Shortly after lunch I arrived bravely at my polling place with kids in tow. Unaffiliated with a party, I chose to vote in the Democratic primary. I was given a once-over on how to operate the touch screen booths (which are decidedly un-booth-like and uncomfortably public). I was told to "mash" this or that part of the screen. To "mash" this on-screen button to correct a mistake, and to "mash" the top, actual button when I was ready to cast my vote. It was a lot of work to restrain the giggle that threatened publicity. Regionalisms are rich additions to the English language, but even after 15 years living in North Carolina, they catch me off-guard.
The alcohol referendum had so many ways to vote for or against it that I figured everyone in town could vote a different way and we would still not have a decision. I tried to vote in a way that would not disagree with my other votes, but wasn't sure I succeeded. Vote for or against sales "on-premises" and "off-premises," vote for or against sales only in restaurants, vote for or against sales of "only fortified wine," vote for or against the operation of ABC stores, vote for or against whether you want your neighborhood to spiral down into crime after sordid crime due to the sale of alcohol - that sort of thing. Long story short: 300 of us were against ye olde fyre water and 200 were for it. Liquor runs and beer dashes will remain part of rural North Carolina life.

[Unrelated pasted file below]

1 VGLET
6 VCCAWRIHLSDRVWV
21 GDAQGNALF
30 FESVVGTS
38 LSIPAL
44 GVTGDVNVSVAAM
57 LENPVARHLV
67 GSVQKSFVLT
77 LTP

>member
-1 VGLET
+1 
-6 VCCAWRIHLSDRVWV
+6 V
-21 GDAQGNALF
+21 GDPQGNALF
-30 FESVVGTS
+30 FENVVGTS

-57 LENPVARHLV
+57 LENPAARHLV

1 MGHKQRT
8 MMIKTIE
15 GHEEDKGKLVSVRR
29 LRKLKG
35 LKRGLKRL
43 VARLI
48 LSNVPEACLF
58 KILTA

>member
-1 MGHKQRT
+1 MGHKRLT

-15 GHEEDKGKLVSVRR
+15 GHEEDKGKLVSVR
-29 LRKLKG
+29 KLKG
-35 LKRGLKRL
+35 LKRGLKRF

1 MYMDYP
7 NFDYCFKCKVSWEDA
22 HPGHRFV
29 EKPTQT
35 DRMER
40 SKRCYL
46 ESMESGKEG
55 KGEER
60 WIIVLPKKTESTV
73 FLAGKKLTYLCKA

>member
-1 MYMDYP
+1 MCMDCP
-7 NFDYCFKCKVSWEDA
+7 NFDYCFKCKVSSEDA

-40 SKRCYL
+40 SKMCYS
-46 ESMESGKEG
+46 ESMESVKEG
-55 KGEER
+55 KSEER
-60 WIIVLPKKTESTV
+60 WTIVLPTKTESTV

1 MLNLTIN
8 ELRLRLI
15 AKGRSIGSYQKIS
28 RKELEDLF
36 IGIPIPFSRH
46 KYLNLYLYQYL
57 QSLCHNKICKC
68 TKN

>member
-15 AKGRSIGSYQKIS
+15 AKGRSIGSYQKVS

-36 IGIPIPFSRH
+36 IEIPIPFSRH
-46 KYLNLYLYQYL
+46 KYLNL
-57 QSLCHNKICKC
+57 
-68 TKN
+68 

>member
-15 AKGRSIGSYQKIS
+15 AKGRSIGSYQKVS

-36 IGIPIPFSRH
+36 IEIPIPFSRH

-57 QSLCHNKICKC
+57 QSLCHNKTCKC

Per a local news clip, the Baptist Church up the road cheered when they heard the referendum results at 9:30. They said they could go to beds with happy hearts. And while I had voted for them to go to bad saddened and heavy-hearted, I'm glad that someone could. The rest of us had to drive 20 minutes up the road in order to do the same.